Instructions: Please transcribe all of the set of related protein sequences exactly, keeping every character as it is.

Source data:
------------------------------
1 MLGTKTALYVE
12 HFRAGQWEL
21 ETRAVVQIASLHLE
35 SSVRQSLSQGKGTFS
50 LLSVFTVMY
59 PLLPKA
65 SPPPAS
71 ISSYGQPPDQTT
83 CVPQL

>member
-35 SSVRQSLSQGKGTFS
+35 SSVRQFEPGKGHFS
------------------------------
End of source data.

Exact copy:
1 MLGTKTALYVE
12 HFRAGQWEL
21 ETRAVVQIASLHLE
35 SSVRQSLSQGKGTFS
50 LLSVFTVMY
59 PLLPKA
65 SPPPAS
71 ISSYGQPPDQTT
83 CVPQL

>member
-35 SSVRQSLSQGKGTFS
+35 SSVRQFEPGKGHFS